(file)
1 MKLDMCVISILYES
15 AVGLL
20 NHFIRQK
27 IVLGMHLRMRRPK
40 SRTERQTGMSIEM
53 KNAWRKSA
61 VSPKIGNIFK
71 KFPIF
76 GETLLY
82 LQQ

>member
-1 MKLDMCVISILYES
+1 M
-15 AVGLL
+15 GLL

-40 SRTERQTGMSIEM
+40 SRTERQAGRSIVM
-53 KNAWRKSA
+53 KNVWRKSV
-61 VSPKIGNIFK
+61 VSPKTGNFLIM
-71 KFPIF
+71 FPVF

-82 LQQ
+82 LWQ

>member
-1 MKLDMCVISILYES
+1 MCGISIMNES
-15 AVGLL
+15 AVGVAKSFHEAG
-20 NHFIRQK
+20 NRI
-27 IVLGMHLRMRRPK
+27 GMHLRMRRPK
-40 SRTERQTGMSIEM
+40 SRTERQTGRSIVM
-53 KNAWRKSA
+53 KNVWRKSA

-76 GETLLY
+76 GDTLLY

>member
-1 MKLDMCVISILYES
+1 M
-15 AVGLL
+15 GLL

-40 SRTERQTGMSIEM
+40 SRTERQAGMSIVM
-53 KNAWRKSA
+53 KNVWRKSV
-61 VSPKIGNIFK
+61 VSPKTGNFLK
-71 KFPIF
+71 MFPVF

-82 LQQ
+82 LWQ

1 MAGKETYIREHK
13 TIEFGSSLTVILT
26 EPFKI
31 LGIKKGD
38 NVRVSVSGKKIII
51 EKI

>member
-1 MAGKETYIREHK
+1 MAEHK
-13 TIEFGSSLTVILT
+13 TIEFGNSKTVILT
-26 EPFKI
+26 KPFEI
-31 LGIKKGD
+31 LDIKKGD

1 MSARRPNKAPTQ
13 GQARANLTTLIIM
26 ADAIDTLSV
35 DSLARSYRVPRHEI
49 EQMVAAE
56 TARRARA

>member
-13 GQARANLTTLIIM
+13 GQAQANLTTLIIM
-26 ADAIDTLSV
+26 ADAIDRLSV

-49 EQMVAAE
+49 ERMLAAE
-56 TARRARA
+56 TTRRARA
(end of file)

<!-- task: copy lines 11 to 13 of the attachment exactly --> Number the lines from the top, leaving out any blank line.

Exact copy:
>member
-1 MKLDMCVISILYES
+1 M